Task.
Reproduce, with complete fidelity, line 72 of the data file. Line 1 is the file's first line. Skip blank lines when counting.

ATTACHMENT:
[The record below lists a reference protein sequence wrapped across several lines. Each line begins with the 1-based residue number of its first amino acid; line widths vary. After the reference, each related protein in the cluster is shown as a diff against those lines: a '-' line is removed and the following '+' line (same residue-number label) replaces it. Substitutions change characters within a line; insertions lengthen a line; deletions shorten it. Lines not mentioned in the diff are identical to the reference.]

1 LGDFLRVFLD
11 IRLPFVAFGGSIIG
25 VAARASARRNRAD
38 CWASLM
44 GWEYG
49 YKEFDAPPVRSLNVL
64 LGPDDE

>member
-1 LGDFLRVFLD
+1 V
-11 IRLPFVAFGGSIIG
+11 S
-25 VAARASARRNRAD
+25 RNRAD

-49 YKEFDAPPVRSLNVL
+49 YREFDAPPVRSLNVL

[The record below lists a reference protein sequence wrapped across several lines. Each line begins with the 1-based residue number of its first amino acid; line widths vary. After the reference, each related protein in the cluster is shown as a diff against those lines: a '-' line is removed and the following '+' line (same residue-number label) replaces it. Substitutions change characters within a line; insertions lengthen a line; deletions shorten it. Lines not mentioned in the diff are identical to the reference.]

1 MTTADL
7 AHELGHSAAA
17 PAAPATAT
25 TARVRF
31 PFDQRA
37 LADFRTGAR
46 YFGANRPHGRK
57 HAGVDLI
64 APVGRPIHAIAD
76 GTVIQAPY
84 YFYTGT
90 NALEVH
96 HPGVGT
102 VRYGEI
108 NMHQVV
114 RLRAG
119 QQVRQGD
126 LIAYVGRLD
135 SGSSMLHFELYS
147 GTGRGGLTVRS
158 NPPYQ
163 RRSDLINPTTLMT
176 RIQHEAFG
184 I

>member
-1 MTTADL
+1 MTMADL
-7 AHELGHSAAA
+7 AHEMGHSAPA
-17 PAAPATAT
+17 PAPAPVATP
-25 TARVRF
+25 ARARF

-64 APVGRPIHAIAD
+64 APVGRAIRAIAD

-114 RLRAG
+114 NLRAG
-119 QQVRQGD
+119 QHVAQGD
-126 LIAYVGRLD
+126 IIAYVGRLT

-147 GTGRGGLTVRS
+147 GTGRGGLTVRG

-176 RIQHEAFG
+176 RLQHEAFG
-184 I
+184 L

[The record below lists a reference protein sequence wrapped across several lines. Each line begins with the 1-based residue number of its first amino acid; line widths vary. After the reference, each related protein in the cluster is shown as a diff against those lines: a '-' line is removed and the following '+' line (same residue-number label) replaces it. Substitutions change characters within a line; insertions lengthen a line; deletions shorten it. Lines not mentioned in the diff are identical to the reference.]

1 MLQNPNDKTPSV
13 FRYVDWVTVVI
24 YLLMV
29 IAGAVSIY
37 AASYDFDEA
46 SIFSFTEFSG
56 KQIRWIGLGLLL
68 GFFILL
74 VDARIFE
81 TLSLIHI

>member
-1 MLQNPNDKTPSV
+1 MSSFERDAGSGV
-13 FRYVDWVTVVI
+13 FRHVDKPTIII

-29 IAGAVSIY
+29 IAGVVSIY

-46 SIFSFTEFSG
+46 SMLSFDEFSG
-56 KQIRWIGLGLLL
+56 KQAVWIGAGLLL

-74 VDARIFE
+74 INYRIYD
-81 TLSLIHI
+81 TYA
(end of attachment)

46 SIFSFTEFSG